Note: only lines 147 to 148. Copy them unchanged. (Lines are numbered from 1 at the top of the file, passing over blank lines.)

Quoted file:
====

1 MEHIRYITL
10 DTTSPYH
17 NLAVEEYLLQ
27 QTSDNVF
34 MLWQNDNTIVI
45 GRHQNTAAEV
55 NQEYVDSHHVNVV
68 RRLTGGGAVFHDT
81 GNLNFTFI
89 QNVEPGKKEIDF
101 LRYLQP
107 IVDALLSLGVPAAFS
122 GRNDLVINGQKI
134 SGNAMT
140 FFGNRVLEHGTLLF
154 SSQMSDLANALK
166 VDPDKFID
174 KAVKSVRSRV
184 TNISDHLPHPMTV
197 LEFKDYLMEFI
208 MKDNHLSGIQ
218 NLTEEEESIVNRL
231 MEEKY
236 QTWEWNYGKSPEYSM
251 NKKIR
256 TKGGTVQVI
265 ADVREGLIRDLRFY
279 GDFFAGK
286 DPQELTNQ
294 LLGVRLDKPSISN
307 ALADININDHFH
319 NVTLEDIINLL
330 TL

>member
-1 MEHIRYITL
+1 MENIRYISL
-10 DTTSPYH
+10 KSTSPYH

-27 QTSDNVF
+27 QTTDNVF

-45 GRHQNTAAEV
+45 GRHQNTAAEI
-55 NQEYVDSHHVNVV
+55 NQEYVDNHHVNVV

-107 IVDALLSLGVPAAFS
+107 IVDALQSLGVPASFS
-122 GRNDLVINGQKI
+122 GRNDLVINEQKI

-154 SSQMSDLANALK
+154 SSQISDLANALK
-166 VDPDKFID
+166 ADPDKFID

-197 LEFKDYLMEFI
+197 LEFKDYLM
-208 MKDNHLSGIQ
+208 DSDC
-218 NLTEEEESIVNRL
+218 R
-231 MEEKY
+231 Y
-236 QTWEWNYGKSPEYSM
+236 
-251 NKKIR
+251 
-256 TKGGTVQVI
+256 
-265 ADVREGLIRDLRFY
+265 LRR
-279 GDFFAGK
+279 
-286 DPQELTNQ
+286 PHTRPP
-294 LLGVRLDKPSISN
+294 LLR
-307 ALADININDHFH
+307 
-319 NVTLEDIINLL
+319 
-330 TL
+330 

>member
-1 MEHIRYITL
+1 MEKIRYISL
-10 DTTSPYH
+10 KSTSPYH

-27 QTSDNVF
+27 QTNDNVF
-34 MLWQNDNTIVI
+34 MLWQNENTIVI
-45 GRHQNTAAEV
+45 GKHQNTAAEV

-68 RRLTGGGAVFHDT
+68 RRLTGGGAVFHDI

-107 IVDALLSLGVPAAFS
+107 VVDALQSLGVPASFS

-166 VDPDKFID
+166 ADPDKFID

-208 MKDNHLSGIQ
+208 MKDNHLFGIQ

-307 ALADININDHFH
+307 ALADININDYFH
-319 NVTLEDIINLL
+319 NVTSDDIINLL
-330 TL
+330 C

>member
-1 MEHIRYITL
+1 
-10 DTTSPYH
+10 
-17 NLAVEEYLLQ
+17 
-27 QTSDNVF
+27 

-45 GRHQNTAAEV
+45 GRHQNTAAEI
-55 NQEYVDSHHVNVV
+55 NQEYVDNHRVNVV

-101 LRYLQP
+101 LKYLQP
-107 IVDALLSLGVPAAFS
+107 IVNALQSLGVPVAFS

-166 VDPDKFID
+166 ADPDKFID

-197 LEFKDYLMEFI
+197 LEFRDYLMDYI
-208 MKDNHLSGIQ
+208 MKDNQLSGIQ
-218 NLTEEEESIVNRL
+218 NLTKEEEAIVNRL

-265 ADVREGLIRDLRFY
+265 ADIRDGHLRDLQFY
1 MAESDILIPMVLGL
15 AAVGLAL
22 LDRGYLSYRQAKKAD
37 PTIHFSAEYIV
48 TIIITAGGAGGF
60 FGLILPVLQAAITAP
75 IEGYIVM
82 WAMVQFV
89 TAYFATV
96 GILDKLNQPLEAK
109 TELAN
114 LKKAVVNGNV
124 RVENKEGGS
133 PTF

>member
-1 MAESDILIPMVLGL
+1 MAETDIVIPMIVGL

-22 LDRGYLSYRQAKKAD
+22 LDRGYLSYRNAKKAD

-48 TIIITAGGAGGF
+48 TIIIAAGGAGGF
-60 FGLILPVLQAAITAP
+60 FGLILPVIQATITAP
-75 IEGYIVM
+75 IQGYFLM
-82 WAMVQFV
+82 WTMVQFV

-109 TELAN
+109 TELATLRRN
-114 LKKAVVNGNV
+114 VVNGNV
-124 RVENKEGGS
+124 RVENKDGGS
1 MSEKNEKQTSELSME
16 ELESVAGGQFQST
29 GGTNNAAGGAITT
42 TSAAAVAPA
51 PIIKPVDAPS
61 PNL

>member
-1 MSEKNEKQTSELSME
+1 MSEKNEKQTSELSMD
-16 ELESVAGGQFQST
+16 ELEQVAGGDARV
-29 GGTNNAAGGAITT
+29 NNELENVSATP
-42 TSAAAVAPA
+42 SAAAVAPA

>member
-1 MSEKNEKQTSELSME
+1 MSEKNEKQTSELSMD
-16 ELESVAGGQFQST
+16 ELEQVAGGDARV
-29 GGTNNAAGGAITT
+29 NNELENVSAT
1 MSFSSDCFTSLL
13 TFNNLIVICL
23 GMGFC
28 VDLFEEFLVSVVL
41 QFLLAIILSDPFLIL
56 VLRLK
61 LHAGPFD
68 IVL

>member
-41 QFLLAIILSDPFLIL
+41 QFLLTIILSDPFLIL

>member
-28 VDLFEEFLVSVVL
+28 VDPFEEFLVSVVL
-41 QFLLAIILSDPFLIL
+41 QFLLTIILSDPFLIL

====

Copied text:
>member
-1 MAESDILIPMVLGL